GATE CITY, VA – (AUGUST 12, 2021) — “Every death was a life and every life was a story.” It’s something Burke Greear said he thinks about every time he works carefully to restore and clean the monuments and grave markers found in cemeteries throughout Southwest Virginia, where his new business, Highland Monument Conservation, LLC operates.

The business, which is licensed and insured, offers stone preservation and historic documentation services and is a recent recipient of a $6,500 Virginia Coalfield Economic Development Authority seed capital matching grant.

“Highland Monument Conservation, LLC is perhaps one of the most unique businesses the seed capital matching grant program has funded since it started,” said VCEDA Executive Director/General Counsel Jonathan Belcher. “The services they provide are very specialized and yet have the potential to impact almost everyone who has a loved one or ancestor buried in a cemetery. Within three years, the business projects one full-time employee and two part-time employees.”

On his way back from cleaning several graves in two cemeteries one Saturday afternoon, Greear, who co-owns the business with his wife, Amy, said so far the new business has kept him busy, with many of his customers becoming so by word of mouth.

“When I’m working in a cemetery on a gravestone, I often have someone come up to me to ask what I’m doing and that invariably leads to a request to look at one or more of that person’s ancestral graves,” Greear said. “I try to be careful not to overextend the business, as there are emotions attached to this and I don’t want to disappoint the people who ask me to help them.”

Greear said he has been using the VCEDA seed capital grant to purchase needed equipment, including an adjustable tripod which helps with the heavy lifting involved in re-setting and re-leveling monument markers.

“Cleaning the stones is only a small portion of what I do,” Greear said, noting in many cases, the markers he works on are those dating back to the 1800s which have broken or toppled over. Standing them upright again and repairing the broken stone before cleaning them is part of the service he offers.

“We actually use the same methods and materials they would have in the past to clean and repair,” Greear said, adding “each stone is as individual as the person they were set for.”

He charges $60 per hour for the service with the average cleaning and repair ranging from $120 to $300, depending on its complexity.

“When I first started doing this, I thought I would just do a stone for a person, but I’ve been approached by municipalities to do whole cemeteries,” Greear said.

“This really started as a hobby for family and friends as part of genealogy research, but I realized there was a real need here for the service and so I stepped up to try to fill the void,” Greear said. “It’s very satisfying to see the before and after comparisons of what I do.

“The VCEDA seed capital grant has helped me to purchase the equipment I needed which has enabled me to take on larger jobs,” Greear said. “Having the proper equipment brings legitimacy and safety to what I am doing.”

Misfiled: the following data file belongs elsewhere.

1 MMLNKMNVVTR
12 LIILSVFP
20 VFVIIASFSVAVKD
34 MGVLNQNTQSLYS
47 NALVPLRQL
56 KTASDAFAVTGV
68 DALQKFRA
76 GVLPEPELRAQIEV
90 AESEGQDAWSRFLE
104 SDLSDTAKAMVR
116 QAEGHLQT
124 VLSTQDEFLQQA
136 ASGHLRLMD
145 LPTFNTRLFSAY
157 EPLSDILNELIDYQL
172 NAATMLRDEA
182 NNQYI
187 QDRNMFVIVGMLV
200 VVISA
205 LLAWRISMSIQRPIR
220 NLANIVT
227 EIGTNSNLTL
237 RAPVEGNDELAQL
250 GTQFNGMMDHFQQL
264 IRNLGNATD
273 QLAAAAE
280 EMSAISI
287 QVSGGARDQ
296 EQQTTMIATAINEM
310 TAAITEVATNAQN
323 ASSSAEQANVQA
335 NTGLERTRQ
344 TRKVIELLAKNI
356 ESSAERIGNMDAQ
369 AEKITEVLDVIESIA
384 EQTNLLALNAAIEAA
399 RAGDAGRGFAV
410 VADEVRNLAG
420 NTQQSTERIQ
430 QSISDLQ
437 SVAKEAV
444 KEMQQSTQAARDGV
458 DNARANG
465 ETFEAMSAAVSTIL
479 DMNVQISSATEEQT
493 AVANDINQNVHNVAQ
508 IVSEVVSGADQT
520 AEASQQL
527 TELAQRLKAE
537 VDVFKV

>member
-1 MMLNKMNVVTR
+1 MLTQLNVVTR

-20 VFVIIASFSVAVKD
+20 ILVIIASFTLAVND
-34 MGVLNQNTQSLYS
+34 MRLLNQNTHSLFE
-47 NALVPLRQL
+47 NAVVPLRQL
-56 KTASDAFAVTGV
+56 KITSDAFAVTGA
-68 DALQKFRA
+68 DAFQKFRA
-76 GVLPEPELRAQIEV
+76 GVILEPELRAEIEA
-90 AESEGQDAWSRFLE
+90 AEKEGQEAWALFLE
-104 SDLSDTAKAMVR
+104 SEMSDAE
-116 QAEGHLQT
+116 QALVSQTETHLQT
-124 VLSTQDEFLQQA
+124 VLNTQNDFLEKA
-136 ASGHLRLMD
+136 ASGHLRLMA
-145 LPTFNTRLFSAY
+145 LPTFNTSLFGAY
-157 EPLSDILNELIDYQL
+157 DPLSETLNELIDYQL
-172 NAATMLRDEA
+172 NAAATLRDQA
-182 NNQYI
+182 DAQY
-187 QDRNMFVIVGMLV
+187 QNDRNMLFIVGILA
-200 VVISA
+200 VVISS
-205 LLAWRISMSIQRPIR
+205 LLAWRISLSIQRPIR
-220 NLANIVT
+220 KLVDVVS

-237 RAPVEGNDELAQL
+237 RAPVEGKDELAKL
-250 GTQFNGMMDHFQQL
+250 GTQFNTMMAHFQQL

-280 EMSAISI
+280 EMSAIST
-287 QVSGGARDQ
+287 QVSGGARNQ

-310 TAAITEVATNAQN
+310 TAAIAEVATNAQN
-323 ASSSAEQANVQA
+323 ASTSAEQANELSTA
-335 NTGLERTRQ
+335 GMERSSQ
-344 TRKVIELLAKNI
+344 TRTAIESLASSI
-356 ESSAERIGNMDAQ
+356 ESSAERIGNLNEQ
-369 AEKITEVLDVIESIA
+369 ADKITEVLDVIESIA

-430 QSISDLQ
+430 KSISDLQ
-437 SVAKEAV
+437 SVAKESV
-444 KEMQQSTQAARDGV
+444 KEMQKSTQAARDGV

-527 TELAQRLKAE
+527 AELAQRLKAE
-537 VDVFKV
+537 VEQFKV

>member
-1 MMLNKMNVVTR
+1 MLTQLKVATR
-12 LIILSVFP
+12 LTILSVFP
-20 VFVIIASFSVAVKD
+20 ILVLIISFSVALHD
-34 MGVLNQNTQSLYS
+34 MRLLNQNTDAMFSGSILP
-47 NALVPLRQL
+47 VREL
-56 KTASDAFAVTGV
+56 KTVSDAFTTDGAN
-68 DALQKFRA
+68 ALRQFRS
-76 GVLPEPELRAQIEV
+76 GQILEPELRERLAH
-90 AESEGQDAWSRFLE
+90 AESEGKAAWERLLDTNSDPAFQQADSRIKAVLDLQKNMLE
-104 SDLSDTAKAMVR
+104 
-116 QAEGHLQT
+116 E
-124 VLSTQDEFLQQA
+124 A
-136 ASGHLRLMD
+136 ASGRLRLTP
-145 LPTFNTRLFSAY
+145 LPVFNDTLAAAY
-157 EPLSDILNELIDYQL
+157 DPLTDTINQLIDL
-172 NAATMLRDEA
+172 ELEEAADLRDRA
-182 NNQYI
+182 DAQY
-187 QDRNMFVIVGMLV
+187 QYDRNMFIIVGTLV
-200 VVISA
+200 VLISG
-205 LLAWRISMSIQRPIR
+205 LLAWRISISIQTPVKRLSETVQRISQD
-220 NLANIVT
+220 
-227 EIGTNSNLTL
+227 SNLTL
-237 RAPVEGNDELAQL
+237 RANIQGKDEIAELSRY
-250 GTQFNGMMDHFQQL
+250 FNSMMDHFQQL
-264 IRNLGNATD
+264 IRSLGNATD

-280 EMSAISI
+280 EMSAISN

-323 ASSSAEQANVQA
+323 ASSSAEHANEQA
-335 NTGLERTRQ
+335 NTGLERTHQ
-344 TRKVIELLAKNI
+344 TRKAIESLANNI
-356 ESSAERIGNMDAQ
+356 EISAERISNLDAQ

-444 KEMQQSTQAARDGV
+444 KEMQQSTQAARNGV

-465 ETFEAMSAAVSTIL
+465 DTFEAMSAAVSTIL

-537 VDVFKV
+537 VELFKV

Professionally trained in stonework conservation, Greear said the company only utilizes appropriate biological cleaning agents to maintain the integrity of the markers he cleans. In addition to the preservation services offered, he said the new business also offers consulting guidance to individuals, associations, churches, municipalities, historical societies or other organizations charged with the proper care of monuments and cemeteries.

The new business in on Facebook and may be reached by calling 423-571-2835, or through email at

Greear worked with the Small Business Development Center at Mountain Empire Community College in the development of his business plan and application to VCEDA. The Scott County Industrial Development Authority provided a letter of support.

“It has been a pleasure for Mountain Empire’s Small Business Development Center to work with Highland Monument Conservation,” said Becki O’Quinn, MECC SBDC director. “Burke’s hard work and expertise have created a successful small business that combines passion and purpose. MECC SBDC is grateful to have the opportunity to work with Burke and Amy.”

About Virginia Coalfield Economic Development Authority and Southwest Virginia’s e-Region: The Virginia Coalfield Economic Development Authority, created by the Virginia General Assembly in 1988 to enhance and diversify the region’s economy and help create jobs, markets Southwest Virginia’s e-Region and its focus on electronic information technology, energy, education, emerging technologies, and entrepreneurship. VCEDA is a unique economic development organization that manages funds for economic development projects from a percentage of the coal and natural gas severance taxes paid by coal and natural gas companies that operate in the region. Located in southwestern Virginia, the region includes Buchanan, Dickenson, Lee, Russell, Scott, Tazewell, and Wise counties and the City of Norton. or

About the Virginia Coalfield Economic Development Authority Seed Capital Matching Grant Fund: VCEDA region for-profit businesses one year and under with less than 10 full-time employees are eligible to apply for dollar-for-dollar matching grants up to $10,000 from the VCEDA Seed Capital Matching Fund. Applicants work with the Small Business Development Centers at Mountain Empire and Southwest Virginia community colleges to prepare the applications to VCEDA that include detailed business and financial plans. Businesses must be located in or plan to operate in the VCEDA region in southwestern Virginia that includes Buchanan, Dickenson, Lee, Russell, Scott, Tazewell, and Wise counties and the City of Norton.